Sequoyah, the originator of the Cherokee syllabary, was born in the Cherokee town of Tuskegee (or Taskigi) on the Little Tennessee River in what is now Monroe County. The son of Nathaniel Gist (or Guess), a Virginia fur trader, and Wurtah (also known as Wureth or Wut-teh), daughter of a prominent Cherokee family, Sequoyah rose to international prominence as the first known individual to create a totally new system of writing.
While sometimes known by his English name of George Gist, Sequoyah was raised in the ways and customs of the Cherokees to the extent that he was largely unable to speak, read, or write English. By profession, he was a talented silversmith, but he also pursued the honored Cherokee occupations of farmer, hunter, fur trader, and soldier.
Cherokee oral tradition suggests that Sequoyah first became fascinated with the ability of whites to communicate by making marks on paper while recuperating from a hunting accident in 1809. During this period of contemplation and study, he became convinced that these “talking leaves,” as they were called by many Native Americans, were the key to the power of whites and must become a critical component in the future progress and success of the Cherokees.
Sequoyah became further convinced of the necessity of literacy for his people during service as a soldier on the side of the United States in the War of 1812 and the Creek War of 1813-14. He and other Cherokee soldiers were unable to write letters home, read military orders, or make diaries and journals of events. After those experiences, he began in earnest to create a Cherokee written language.
His conviction that a written language would greatly benefit his people in a rapidly changing world was not readily accepted by all Cherokees. Despite ridicule by friends and family members, and accusations of insanity and practicing witchcraft, Sequoyah devoted the next decade of his life to creating “talking leaves” in his native tongue.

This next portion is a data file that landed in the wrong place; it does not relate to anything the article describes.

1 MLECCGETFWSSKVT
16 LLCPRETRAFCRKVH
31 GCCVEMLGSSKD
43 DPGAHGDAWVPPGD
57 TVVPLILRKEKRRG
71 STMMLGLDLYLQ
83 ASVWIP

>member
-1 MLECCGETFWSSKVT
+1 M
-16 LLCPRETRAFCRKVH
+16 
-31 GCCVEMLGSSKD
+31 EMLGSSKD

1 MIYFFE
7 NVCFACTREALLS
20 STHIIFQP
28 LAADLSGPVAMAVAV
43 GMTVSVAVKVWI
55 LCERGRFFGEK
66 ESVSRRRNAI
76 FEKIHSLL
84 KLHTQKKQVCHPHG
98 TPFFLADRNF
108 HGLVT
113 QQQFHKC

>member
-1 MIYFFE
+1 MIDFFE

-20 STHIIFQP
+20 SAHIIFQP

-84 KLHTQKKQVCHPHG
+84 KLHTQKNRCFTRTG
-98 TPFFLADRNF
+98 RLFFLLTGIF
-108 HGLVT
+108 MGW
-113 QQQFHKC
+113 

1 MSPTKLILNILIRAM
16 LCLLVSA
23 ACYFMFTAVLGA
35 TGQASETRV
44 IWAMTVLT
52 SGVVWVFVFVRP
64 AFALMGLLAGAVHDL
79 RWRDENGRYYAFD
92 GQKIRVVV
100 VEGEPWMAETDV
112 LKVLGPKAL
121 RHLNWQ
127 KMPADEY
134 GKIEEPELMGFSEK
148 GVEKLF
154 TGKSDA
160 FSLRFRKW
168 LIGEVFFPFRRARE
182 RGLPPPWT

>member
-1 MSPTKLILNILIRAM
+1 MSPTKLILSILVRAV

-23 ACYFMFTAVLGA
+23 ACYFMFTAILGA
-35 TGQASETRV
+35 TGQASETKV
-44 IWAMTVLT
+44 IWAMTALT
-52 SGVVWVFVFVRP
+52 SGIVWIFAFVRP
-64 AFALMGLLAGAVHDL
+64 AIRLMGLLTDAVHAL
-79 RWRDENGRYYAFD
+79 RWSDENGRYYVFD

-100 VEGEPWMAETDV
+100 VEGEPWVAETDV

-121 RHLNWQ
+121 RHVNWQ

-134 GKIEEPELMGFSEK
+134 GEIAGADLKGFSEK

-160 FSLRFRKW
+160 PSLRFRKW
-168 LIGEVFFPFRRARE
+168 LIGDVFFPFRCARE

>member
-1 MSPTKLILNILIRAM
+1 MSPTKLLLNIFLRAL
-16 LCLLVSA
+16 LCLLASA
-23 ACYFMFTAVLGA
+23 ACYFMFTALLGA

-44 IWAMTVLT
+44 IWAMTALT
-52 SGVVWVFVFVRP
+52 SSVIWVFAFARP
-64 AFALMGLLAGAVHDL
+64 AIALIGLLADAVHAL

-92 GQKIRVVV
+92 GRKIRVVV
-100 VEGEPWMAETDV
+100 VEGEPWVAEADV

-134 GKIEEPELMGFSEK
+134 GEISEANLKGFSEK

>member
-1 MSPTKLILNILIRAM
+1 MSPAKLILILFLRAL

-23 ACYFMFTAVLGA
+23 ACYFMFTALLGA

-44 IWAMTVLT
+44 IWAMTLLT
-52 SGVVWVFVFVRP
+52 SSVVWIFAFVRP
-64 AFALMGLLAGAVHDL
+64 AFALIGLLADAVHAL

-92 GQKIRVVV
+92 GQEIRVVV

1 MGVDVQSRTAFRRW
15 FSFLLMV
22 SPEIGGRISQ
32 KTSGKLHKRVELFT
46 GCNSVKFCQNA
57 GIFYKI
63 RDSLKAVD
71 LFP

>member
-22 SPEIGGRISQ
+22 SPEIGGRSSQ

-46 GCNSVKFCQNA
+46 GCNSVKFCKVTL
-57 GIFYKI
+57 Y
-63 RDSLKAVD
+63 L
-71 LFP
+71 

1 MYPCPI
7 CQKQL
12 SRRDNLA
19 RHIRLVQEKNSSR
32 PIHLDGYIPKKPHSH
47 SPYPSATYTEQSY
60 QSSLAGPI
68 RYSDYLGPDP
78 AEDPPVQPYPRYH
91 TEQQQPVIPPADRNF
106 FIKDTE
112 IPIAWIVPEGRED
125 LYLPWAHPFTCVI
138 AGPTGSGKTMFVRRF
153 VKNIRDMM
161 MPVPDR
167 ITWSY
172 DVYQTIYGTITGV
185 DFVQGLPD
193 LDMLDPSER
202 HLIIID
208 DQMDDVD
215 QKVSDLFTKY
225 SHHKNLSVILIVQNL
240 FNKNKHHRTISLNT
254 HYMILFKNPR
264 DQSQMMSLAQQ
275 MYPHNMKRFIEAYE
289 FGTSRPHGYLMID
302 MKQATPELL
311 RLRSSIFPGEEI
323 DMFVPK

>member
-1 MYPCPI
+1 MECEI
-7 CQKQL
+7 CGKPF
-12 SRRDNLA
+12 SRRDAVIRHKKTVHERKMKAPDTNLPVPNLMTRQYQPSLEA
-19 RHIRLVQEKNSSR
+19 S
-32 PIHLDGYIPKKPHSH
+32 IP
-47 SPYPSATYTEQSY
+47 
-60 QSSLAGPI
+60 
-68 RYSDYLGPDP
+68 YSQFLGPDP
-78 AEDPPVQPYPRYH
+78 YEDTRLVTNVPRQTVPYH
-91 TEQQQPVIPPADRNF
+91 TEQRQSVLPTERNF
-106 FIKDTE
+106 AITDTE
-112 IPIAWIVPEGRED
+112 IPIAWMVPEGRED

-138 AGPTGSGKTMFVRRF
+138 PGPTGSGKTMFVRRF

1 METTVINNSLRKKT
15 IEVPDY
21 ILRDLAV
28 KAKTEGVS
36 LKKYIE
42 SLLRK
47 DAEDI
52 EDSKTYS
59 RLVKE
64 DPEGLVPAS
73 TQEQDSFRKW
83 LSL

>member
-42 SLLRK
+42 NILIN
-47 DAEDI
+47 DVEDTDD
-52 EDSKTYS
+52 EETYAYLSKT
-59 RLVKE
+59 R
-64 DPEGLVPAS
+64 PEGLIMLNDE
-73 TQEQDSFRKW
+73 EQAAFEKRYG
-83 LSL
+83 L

By 1821 Sequoyah had isolated eighty-six (later reduced to eighty-five) syllables used in the spoken Cherokee language and assigned written symbols to each. Unlike the English writing system, where different letters can represent the same sound (for example, “c” and “k” can both represent the same sound as in “can” and “kill”), each letter in Sequoyah’s syllabary represented a distinct sound. This brilliant innovation meant that any Cherokee who simply memorized the sounds of the symbols could automatically read or write anything in the Cherokee language.
In 1821 a demonstration of the system by Sequoyah and his daughter Ayoka to Cherokee leaders was so dramatically convincing that the syllabary was officially adopted by the Cherokee Nation. Within five years, thousands of Cherokees were literate–far surpassing the literacy rates of their white neighbors. Sequoyah had single-handedly invented the first written language of native North America.
While this brilliant linguistic achievement was rapidly recognized throughout the western world, Samuel Austin Worcester (1798-1859), a missionary to the Cherokees from the Congregational Church, was instrumental in making the new Cherokee syllabary suitable for printing. Serving from 1825 to 1826 in the Brainerd Mission in Tennessee, Worcester was convinced that the use of native languages was a significant way to propagate the gospel. At his urging, a hand printing press and Cherokee syllabary characters in type were prepared in 1827 by the Missionary Board and shipped from Boston to Cherokee leaders in New Echota, Georgia. On February 21, 1828, the inaugural issue of the first Native American newspaper, the Cherokee Phoenix, was printed in parallel columns in Cherokee and English. Using Sequoyah’s syllabary, the Cherokee Nation and missionaries published newspapers, almanacs, government documents, religious tracts, hymn books, and the Christian Bible in this new written language. By 1843, the year of Sequoyah’s death, more than four million pages of books, articles, and newspapers had been published in Cherokee.
While perhaps no other legacy can match the millions of printed pages preserving Cherokee history, culture, tradition and sense of nation, many other honors have been bestowed upon Sequoyah for his remarkable achievement. As early as the late 1840s, Native Americans and other concerned individuals made concerted efforts to create a new State to be called Sequoyah between Arkansas and Oklahoma City. While the U.S. Congress finally rejected that accolade in 1906 (partly as a result of lobbying efforts by oil and gas interests who feared complications dealing with Native American governments), Sequoyah’s name has been remembered in many other fashions. His name is attached to the giant redwood trees of California, a county seat in Oklahoma, a presidential yacht, and a nuclear power plant near Chattanooga. Perhaps most significant to the memory of his achievements, however, are the statue standing in our nation’s capitol and the Sequoyah Birthplace Museum constructed by the Cherokee on the shores of Tellico Lake at Vonore, Tennessee.
Grant Foreman, Sequoyah (1938)